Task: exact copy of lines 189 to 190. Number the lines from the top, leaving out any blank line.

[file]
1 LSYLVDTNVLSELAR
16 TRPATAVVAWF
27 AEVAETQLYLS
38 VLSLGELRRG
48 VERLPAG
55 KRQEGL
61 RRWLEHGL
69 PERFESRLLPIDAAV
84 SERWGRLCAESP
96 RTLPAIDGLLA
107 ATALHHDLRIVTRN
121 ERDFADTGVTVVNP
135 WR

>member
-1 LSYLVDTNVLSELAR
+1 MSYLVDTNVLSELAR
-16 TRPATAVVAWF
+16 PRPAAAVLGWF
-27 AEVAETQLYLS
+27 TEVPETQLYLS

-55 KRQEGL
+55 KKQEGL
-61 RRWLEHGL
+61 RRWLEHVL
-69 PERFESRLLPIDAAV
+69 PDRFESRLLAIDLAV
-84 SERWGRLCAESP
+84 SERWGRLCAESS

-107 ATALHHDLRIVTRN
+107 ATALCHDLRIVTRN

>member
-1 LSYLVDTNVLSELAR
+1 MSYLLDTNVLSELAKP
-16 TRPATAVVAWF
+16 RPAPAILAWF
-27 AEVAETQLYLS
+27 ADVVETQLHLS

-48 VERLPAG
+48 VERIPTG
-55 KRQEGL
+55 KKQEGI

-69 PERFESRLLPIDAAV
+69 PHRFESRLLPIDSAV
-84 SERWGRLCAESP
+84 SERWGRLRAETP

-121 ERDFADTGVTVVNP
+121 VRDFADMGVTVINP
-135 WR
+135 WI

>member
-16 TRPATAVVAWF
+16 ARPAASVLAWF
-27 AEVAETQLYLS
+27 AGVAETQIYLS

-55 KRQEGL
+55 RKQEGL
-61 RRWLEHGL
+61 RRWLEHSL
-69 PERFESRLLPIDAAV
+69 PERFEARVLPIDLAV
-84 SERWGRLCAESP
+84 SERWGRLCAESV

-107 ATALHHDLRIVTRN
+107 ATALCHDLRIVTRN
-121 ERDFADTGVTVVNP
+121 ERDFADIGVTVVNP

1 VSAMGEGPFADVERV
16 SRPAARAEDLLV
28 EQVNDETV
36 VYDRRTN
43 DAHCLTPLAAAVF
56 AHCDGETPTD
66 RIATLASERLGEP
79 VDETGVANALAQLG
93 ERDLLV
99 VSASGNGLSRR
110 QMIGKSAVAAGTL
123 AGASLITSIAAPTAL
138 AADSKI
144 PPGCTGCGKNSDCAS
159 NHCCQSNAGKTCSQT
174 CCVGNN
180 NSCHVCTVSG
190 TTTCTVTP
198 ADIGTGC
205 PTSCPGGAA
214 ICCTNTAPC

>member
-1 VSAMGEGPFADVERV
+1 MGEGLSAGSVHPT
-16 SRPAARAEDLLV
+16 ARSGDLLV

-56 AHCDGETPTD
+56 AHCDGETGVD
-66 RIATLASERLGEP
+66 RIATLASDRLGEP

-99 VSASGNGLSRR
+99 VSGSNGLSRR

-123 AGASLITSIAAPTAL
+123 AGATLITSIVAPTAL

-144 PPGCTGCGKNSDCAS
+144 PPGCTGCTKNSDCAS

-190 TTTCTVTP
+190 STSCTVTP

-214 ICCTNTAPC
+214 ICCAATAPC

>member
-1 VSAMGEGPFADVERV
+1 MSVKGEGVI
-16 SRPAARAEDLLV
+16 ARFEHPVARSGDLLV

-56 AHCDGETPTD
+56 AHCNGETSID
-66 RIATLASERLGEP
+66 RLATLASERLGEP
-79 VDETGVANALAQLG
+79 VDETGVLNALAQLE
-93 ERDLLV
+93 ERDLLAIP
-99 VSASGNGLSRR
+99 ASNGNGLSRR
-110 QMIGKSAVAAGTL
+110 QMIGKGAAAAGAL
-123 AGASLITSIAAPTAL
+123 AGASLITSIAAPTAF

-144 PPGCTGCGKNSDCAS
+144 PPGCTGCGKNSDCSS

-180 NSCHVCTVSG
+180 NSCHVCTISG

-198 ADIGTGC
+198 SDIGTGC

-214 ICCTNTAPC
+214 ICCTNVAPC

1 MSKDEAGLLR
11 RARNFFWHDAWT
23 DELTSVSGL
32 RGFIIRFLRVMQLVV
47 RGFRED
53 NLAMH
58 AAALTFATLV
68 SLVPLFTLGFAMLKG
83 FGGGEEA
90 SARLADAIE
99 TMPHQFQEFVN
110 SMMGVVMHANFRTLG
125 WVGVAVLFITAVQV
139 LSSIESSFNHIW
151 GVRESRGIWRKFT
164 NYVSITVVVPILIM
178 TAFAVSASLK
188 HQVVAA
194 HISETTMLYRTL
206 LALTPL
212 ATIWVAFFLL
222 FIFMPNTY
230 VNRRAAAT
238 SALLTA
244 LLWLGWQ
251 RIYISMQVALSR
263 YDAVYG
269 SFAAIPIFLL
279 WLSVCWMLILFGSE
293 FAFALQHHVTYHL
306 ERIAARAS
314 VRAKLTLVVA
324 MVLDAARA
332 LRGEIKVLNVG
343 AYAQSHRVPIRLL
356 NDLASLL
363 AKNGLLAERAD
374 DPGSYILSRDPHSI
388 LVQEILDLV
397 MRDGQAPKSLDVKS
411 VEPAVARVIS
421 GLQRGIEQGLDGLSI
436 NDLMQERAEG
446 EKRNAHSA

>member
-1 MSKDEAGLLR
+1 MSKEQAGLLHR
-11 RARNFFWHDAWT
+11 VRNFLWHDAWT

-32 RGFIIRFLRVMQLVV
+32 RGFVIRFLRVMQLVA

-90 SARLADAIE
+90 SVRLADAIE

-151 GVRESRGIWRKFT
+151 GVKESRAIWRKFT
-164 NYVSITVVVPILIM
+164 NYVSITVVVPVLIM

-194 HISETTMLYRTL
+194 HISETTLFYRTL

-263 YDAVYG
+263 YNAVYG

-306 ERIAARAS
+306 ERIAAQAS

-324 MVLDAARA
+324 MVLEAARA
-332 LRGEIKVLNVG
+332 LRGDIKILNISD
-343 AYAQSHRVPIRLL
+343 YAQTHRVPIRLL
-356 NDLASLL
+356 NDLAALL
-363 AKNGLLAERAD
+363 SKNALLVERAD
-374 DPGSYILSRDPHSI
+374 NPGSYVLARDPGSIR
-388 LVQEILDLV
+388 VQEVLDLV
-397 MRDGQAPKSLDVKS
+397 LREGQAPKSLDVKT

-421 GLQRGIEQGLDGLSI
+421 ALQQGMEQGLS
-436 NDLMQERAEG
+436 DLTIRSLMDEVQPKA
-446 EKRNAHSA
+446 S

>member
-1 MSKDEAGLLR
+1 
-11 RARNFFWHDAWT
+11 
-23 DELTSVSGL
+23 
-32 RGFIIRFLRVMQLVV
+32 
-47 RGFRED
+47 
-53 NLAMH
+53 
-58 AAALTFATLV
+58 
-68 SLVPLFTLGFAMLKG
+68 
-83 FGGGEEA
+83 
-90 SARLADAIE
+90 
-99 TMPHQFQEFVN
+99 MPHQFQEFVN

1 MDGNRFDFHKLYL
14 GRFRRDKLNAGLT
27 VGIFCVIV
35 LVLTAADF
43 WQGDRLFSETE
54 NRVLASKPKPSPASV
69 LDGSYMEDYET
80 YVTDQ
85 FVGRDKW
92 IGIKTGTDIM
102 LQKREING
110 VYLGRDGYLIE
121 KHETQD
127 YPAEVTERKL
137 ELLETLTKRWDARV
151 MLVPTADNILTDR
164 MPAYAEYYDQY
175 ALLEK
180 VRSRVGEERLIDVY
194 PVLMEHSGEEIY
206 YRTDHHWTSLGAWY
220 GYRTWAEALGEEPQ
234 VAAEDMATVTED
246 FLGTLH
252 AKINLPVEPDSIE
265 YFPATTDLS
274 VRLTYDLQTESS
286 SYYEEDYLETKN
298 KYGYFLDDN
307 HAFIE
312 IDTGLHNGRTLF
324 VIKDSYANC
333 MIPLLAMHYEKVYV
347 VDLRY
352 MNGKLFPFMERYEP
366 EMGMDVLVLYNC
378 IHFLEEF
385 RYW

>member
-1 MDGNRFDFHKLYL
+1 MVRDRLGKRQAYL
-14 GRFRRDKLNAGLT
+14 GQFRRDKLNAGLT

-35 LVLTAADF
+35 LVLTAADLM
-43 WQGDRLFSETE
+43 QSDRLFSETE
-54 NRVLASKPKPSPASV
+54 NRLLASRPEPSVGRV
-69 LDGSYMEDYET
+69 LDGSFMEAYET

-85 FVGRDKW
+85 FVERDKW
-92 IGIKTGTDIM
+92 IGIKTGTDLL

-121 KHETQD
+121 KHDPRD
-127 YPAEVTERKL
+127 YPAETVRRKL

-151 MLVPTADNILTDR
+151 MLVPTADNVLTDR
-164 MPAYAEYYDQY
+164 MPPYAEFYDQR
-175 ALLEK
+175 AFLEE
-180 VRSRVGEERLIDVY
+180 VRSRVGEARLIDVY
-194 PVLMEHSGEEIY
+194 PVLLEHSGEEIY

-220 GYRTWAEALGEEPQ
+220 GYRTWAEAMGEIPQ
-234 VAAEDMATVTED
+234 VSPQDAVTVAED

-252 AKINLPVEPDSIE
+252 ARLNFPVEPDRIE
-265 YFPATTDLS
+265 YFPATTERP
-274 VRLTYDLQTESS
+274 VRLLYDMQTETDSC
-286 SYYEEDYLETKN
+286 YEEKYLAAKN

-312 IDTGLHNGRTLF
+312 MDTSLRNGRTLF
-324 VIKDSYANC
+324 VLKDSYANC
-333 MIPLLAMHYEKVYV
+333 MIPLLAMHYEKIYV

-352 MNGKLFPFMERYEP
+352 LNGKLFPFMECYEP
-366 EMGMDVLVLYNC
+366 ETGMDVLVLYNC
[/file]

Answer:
-164 NYVSITVVVPILIM
+164 NYVSITVVVPVLIM